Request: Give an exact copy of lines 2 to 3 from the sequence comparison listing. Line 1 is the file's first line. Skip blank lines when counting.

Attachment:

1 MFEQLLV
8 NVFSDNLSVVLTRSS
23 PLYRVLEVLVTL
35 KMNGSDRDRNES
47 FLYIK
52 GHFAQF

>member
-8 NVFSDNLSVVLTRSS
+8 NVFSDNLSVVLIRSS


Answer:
8 NVFSDNLSVVLTRSS
23 PLYRVLEVLVTL